This article is republished with permission from Heather Mims and Centre Law & Consulting. See the original publication of this piece on their website at http://www.centrelawgroup.com/what-government-contractors-need-to-know-about-the-2019-ndaa. The views and opinions expressed in this article are those of the author and do not necessarily reflect the official opinions, policies, or positions of StreetShares or any of its affiliates.
On August 13, 2018, President Trump signed the Fiscal Year 2019 National Defense Authorization Act (2019 NDAA), which sets funding levels and outlines policy priorities for the Department of Defense (DoD). The 2019 NDAA allocated $616.9 billion for the DoD’s base budget, $69 billion for overseas contingency operations funding, $8.9 billion for mandatory defense spending, and $21.9 billion for nuclear weapons programs under the Department of Energy.
The funding levels are interesting, but the Act’s impact on government procurement is also of importance. Notably, Section 816 of the NDAA amends a justification requirement for certain single-award task and delivery contracts. The Act amended the Section by permitting award to a single source if a single source can efficiently perform the work. The old language merely required a single source to be able to reasonably perform the work.
Membership grounds have already expressed concern about this change, noting that it would inject ambiguity into the standard as the Act does not provide any definition of the term “efficiently.”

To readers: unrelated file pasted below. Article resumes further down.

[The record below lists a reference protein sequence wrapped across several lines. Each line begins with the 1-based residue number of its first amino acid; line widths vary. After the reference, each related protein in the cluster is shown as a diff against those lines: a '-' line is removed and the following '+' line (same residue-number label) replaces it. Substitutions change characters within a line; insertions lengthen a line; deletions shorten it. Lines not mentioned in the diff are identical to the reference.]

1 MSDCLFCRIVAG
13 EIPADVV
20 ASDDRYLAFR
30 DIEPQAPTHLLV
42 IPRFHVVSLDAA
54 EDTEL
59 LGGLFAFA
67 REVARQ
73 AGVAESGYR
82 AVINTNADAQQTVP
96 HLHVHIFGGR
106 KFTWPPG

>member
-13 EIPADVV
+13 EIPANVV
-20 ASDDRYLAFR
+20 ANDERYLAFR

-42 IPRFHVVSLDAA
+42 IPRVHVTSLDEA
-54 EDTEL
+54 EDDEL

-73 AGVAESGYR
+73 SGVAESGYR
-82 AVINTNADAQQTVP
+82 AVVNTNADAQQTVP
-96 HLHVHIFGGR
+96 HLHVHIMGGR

Another significant change is the removal of the requirement for agencies to compete determinations and findings prior to using an Office of Management and Budget approved Government-Wide Acquisition Contract (GWAC). Section 875 thus encourages agencies to utilize existing contracts and will hopefully reduce contract duplication.
Finally, Section 876 is drafted so as to increase competition at the task order level. Specifically, this Section would allow prices to be established through competition at the task order level for certain ID/IQ contracts rather than at the contract level. As such, the contracting officer has discretion to consider price as an evaluation factor for contract award.
About the Author:
Heather Mims is an associate attorney at Centre Law & Consulting. Her practice is primarily focused on government contracts law, employment law, and litigation. Heather graduated magna cum laude from the George Mason School of Law where she was the Senior Research Editor for the Law Review and a Writing Fellow.
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